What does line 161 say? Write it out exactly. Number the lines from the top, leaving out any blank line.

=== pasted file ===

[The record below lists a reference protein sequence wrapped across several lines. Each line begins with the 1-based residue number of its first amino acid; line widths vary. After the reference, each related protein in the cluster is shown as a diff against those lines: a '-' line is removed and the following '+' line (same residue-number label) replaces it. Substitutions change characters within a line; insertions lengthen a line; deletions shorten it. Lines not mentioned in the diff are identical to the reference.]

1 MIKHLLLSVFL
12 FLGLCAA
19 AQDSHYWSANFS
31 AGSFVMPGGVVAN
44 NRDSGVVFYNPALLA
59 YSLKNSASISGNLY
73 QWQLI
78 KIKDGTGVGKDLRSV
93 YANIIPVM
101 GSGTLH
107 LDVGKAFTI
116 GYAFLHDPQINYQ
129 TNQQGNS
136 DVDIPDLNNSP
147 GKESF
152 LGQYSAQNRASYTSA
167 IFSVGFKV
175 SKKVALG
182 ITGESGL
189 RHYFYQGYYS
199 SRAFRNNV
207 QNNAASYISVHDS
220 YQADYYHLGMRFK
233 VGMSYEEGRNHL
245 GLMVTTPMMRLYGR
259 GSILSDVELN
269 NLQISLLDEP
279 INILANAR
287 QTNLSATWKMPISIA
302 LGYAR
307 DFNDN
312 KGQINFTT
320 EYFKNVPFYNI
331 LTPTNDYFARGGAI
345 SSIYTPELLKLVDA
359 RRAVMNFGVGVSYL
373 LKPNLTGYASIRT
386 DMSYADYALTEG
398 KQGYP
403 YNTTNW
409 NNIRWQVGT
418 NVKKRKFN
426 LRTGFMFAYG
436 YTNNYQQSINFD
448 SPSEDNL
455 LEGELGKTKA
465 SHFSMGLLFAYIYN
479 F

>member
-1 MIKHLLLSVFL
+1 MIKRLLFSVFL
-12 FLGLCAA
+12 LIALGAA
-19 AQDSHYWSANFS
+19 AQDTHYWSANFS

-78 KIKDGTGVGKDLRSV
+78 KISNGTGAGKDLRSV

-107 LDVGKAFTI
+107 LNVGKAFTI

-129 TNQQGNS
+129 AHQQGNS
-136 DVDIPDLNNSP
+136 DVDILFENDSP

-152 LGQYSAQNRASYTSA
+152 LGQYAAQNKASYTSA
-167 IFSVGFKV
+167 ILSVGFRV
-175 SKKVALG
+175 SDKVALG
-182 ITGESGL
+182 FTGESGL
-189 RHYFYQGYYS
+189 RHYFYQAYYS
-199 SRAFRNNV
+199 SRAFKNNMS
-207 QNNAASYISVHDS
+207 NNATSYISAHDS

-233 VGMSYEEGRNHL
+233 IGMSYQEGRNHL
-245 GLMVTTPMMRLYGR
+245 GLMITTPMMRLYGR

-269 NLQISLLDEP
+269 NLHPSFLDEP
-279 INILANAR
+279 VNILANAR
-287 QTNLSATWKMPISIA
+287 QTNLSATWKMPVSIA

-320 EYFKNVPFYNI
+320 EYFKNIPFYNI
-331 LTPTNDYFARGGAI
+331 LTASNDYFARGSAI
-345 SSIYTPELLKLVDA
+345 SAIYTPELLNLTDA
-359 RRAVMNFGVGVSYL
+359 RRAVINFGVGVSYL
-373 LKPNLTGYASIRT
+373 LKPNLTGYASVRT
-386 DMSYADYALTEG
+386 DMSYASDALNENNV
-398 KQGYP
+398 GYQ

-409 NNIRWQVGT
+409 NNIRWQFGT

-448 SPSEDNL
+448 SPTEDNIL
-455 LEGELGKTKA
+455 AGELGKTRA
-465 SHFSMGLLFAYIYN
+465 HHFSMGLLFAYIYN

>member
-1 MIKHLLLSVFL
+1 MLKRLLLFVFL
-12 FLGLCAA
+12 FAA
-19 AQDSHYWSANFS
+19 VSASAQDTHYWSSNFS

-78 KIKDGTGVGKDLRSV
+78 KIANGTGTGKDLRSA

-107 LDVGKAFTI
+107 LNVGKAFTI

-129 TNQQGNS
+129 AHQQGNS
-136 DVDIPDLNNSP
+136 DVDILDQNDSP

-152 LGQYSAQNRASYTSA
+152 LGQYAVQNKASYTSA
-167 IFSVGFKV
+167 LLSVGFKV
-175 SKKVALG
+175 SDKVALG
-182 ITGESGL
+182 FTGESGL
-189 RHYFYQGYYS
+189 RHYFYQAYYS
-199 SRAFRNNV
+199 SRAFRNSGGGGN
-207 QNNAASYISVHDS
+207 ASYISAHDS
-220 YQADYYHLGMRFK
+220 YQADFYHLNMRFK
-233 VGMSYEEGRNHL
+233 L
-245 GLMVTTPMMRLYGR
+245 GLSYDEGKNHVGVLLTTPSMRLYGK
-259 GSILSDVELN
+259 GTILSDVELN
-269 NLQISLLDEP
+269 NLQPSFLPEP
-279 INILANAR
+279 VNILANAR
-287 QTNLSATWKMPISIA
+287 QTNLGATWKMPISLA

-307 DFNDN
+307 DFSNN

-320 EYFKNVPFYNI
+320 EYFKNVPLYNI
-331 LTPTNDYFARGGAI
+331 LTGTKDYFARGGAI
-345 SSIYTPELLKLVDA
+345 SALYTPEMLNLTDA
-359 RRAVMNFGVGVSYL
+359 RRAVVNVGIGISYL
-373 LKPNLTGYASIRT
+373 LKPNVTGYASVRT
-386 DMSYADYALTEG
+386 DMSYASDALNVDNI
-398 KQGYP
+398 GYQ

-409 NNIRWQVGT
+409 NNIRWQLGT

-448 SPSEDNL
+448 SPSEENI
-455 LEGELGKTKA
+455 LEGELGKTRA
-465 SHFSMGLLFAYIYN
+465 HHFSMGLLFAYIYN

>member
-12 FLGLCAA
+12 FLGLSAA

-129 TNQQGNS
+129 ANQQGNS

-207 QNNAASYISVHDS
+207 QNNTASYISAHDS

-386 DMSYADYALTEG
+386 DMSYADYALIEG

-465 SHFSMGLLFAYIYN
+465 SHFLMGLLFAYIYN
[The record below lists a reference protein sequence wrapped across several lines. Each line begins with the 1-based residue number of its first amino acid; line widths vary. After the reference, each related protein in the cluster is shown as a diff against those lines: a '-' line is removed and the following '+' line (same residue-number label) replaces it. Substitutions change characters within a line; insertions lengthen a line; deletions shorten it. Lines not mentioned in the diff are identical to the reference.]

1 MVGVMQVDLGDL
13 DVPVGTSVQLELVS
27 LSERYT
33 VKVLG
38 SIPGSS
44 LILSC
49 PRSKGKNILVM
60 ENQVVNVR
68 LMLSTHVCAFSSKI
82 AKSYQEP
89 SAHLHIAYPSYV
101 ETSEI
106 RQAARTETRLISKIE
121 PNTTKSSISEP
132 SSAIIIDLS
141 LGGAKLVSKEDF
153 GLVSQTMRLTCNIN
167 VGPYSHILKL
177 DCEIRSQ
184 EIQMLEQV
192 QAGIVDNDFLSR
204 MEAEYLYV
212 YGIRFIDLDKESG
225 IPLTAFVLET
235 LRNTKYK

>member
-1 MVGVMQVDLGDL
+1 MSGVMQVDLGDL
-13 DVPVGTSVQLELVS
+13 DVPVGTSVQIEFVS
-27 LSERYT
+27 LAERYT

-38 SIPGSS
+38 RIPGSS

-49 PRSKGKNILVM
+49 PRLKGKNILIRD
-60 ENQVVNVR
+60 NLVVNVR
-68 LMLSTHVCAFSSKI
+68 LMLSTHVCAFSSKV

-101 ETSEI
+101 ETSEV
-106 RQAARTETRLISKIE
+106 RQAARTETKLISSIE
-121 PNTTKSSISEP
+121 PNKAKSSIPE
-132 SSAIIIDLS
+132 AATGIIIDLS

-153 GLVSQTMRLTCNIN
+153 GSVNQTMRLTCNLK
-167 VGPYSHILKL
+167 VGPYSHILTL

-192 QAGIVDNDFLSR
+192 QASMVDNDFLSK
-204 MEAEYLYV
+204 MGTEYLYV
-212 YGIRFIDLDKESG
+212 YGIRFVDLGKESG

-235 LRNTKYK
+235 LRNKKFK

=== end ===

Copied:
+345 SALYTPEMLNLTDA